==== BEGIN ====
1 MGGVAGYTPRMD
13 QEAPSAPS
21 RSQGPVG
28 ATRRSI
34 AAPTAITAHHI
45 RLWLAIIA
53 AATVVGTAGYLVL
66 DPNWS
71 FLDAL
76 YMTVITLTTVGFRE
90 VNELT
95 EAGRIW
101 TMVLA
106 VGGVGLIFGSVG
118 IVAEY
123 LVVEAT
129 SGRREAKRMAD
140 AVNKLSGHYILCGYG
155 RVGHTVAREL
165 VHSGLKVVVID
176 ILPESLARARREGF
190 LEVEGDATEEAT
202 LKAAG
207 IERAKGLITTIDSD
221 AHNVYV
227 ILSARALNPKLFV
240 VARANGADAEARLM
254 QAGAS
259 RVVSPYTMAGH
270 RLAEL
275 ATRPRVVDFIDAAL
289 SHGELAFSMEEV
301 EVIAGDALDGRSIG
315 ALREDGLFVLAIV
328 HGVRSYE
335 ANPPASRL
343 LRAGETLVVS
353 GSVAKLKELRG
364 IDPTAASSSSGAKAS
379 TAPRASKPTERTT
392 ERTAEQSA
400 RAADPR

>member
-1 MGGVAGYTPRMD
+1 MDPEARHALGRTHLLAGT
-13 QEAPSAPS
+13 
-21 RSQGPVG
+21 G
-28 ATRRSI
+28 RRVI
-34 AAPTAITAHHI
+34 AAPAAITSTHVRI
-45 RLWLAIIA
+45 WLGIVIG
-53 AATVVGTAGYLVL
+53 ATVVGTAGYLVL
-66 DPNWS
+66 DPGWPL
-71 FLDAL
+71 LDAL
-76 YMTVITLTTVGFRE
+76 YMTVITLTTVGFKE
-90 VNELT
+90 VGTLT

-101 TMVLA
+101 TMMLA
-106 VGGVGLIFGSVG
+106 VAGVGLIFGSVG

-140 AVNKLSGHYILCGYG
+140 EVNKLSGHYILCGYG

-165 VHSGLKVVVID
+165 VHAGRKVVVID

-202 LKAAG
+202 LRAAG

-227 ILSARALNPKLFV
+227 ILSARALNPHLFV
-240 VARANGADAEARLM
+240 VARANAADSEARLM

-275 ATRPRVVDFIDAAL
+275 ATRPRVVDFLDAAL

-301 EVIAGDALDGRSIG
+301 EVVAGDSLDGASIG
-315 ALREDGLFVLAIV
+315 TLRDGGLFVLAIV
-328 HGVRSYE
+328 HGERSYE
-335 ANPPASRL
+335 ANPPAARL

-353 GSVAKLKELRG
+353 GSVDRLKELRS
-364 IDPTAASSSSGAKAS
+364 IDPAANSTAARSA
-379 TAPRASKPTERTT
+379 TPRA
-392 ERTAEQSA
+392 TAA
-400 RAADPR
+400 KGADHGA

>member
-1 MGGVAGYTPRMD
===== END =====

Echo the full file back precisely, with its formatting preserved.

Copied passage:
1 MGGVAGYTPRMD
13 QEAPSAPS
21 RSQGPVG
28 ATRRSI
34 AAPTAITAHHI
45 RLWLAIIA
53 AATVVGTAGYLVL
66 DPNWS
71 FLDAL
76 YMTVITLTTVGFRE
90 VNELT
95 EAGRIW
101 TMVLA
106 VGGVGLIFGSVG
118 IVAEY
123 LVVEAT
129 SGRREAKRMAD
140 AVNKLSGHYILCGYG
155 RVGHTVAREL
165 VHSGLKVVVID
176 ILPESLARARREGF
190 LEVEGDATEEAT
202 LKAAG
207 IERAKGLITTIDSD
221 AHNVYV
227 ILSARALNPKLFV
240 VARANGADAEARLM
254 QAGAS
259 RVVSPYTMAGH
270 RLAEL
275 ATRPRVVDFIDAAL
289 SHGELAFSMEEV
301 EVIAGDALDGRSIG
315 ALREDGLFVLAIV
328 HGVRSYE
335 ANPPASRL
343 LRAGETLVVS
353 GSVAKLKELRG
364 IDPTAASSSSGAKAS
379 TAPRASKPTERTT
392 ERTAEQSA
400 RAADPR

>member
-1 MGGVAGYTPRMD
+1 MDPEARHALGRTHLLAGT
-13 QEAPSAPS
+13 
-21 RSQGPVG
+21 G
-28 ATRRSI
+28 RRVI
-34 AAPTAITAHHI
+34 AAPAAITSTHVRI
-45 RLWLAIIA
+45 WLGIVIG
-53 AATVVGTAGYLVL
+53 ATVVGTAGYLVL
-66 DPNWS
+66 DPGWPL
-71 FLDAL
+71 LDAL
-76 YMTVITLTTVGFRE
+76 YMTVITLTTVGFKE
-90 VNELT
+90 VGTLT

-101 TMVLA
+101 TMMLA
-106 VGGVGLIFGSVG
+106 VAGVGLIFGSVG

-140 AVNKLSGHYILCGYG
+140 EVNKLSGHYILCGYG

-165 VHSGLKVVVID
+165 VHAGRKVVVID

-202 LKAAG
+202 LRAAG

-227 ILSARALNPKLFV
+227 ILSARALNPHLFV
-240 VARANGADAEARLM
+240 VARANAADSEARLM

-275 ATRPRVVDFIDAAL
+275 ATRPRVVDFLDAAL

-301 EVIAGDALDGRSIG
+301 EVVAGDSLDGASIG
-315 ALREDGLFVLAIV
+315 TLRDGGLFVLAIV
-328 HGVRSYE
+328 HGERSYE
-335 ANPPASRL
+335 ANPPAARL

-353 GSVAKLKELRG
+353 GSVDRLKELRS
-364 IDPTAASSSSGAKAS
+364 IDPAANSTAARSA
-379 TAPRASKPTERTT
+379 TPRA
-392 ERTAEQSA
+392 TAA
-400 RAADPR
+400 KGADHGA

>member
-1 MGGVAGYTPRMD